|Col. Bill Cowan|
Slow in coming, the rush now to get Iraqis trained, under arms and more directly involved in the safety and security of their own country is clearly a move in the right direction. As recently as four months ago, the Pentagon’s announced plan for Iraqi military forces was that there would be a 40,000 man Iraqi army by December of next year. Now, in addition to the army, there are civil defense forces, facilities and installations guards, and border guards all being trained and employed at an accelerated pace. Even in his trip to Iraq last week, Secretary Rumsfeld made a point of visiting some of these young Iraqis being trained by American forces. Together with the new Iraqi police, these are the people who will ultimately replace coalition forces. While that moment may not be right around the corner, they are the foundation around which Iraq’s future might well be determined.
|"Developing an Iraqi paramilitary force is within the core capabilities of Special Forces."|
Even when these new forces are employed, however, U.S. forces will still be the ones expected to fulfill the most dangerous missions against Saddam holdouts and foreign fighters. It is our forces who will make forays into the toughest and most dangerous neighborhoods, make the daring day and nighttime raids against known or suspected holdouts, and who will often provide quick reaction forces to respond to ongoing shootouts. But it need not always be that way. Instead, it may now be time to consider expanding the responsibilities of Iraqis by forming a new paramilitary force — a strike force which can work with and ultimately supplant U.S. forces in taking on the most dangerous missions.
How do we develop such a force? It’s not so hard. We use the Army’s Special Forces, the same soldiers who were in Afghanistan within days of 9/11, joining with indigenous Afghan forces, winning over their loyalty, and then routing the Taliban and Al Qaeda. These are the exceptional men whose regional orientation, cross-cultural training, language skills, and knowledge of political context make them incomparable to any other forces in the U.S. military.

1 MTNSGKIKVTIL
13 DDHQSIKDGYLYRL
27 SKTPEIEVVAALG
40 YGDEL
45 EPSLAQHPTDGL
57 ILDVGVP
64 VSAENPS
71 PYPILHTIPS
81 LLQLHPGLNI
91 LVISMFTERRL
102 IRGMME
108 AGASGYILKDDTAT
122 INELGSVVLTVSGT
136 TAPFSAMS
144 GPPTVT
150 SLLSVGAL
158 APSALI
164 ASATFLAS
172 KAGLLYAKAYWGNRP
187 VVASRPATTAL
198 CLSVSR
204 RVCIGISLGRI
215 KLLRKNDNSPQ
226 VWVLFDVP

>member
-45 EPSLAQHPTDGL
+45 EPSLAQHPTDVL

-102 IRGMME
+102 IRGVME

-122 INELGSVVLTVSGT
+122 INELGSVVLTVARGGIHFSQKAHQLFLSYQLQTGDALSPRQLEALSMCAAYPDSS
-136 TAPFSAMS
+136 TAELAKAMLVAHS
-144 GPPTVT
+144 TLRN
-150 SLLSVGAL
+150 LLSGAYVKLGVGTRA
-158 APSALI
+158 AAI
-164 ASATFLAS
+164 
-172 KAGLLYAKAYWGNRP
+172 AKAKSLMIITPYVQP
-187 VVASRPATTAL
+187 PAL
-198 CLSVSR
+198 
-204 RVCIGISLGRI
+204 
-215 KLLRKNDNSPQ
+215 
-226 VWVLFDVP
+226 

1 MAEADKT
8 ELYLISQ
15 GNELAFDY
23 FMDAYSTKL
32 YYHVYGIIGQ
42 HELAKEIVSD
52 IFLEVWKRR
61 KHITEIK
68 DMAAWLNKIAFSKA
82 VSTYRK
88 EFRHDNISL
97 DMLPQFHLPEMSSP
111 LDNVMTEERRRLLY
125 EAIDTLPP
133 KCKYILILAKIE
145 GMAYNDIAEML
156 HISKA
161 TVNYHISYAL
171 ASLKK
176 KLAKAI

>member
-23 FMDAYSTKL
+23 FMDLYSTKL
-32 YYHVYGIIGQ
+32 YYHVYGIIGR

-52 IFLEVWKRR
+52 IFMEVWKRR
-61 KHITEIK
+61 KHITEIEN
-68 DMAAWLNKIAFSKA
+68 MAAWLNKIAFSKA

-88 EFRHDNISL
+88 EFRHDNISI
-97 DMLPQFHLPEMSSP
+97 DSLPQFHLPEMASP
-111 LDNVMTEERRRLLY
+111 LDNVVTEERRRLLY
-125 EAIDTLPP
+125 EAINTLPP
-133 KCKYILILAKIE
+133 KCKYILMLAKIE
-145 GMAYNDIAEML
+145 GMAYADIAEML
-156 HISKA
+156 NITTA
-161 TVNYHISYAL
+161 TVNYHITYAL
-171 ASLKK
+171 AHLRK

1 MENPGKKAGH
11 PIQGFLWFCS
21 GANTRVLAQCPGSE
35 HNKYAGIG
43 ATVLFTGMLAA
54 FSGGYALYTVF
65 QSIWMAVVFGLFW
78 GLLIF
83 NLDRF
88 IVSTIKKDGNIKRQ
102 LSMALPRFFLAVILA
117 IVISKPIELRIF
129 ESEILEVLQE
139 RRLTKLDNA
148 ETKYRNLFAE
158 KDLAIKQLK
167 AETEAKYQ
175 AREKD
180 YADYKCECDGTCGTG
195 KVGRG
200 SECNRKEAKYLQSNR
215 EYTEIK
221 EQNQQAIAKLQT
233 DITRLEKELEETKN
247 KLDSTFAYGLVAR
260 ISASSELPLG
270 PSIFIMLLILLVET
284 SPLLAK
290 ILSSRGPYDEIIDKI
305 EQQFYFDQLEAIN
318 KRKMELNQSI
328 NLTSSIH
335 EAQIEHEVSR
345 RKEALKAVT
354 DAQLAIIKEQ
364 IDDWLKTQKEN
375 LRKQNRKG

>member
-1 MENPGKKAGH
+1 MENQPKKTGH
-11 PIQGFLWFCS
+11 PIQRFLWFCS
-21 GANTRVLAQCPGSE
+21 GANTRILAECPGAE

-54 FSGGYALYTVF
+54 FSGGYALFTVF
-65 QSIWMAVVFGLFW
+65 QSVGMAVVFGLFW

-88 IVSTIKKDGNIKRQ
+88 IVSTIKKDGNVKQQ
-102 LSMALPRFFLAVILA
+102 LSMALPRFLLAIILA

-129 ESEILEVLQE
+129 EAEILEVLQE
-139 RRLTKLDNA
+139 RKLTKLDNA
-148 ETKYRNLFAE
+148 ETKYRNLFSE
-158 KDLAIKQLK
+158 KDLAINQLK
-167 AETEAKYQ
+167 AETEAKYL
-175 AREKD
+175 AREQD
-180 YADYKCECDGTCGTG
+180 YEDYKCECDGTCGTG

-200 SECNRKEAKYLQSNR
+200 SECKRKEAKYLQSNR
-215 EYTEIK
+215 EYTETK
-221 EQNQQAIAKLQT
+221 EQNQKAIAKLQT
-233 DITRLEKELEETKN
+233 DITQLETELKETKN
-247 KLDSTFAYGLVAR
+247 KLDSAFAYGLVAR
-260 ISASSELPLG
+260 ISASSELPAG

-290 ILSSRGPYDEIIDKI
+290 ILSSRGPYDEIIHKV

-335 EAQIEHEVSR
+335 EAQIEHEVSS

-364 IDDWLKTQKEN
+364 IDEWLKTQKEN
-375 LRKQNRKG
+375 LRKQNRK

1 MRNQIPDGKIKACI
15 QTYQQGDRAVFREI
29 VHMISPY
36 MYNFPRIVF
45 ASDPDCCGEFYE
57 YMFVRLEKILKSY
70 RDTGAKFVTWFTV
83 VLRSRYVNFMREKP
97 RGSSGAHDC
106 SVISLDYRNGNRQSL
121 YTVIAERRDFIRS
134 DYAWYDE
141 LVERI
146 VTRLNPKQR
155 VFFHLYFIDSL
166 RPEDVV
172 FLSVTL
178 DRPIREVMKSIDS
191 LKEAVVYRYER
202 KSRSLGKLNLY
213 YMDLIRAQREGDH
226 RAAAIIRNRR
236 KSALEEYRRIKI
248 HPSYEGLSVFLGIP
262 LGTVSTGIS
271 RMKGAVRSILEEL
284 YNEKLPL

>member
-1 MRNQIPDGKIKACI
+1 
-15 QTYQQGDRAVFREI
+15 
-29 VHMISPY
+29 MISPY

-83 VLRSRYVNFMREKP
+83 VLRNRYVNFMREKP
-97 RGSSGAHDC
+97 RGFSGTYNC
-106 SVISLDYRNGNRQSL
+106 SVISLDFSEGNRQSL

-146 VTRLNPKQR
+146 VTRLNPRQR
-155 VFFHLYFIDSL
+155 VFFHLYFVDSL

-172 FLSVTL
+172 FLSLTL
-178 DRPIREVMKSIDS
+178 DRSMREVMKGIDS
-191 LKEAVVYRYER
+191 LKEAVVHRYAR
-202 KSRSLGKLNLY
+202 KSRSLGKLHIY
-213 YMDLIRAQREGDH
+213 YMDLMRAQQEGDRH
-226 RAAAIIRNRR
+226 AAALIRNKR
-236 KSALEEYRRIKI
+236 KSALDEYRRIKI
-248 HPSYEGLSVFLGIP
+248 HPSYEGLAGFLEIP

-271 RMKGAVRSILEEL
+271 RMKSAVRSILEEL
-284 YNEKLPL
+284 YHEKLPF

Although they’re being employed in Iraq already, we’ve still not taken full advantage of the exceptional skills which Special Forces soldiers possess. To be sure, the scenario in Iraq is different. What isn’t different is the fact that Special Forces are trained, prepared, and equipped to work with indigenous peoples, irrespective of the mission, and that developing an Iraqi paramilitary force is within the core capabilities of Special Forces.
After recruiting, selecting, training, and equipping a paramilitary force, they should be employed in a team with Iraqis and Americans operating side-by-side — a few Americans with a highly trained and appropriately equipped team of Iraqis. The Americans' role would include providing intelligence, defining the mission and plan, and coordinating the support, such as helicopters or fixed wing aircraft like the AC-130 gunship. The Iraqis would function as the door busters, questioners, interrogators or, when required, the direct action team.
As Americans can already see, winning the ongoing effort against the enemy isn’t easy. It will take more than civil defense, police, or other military units to make it happen. A trained, mobile, effective, and well-led paramilitary force can make a major difference in Iraq, as it has elsewhere. Better yet, it can shift the burden of many of the more dangerous missions over to the Iraqis themselves. Moving quickly to develop such a force is in the best interests of the coalition and of U.S. forces now engaged in the brunt of the battle with the enemy.
A retired Marine Corps officer, Bill Cowan spent three and a half years on combat assignments in Vietnam. In the 1980s, he was specially selected to serve as one of the first members and as the only Marine in the Pentagon's most classified counterterrorist unit, the Intelligence Support Activity (ISA), a unit that to this date remains under the tightest security. While there, Cowan served as a senior military operations officer and field operative on covert missions to the Middle East, Europe and Latin America. He is a co-founder of the WVC3 Group, a company providing homeland security services, support and technologies to government and commercial clients.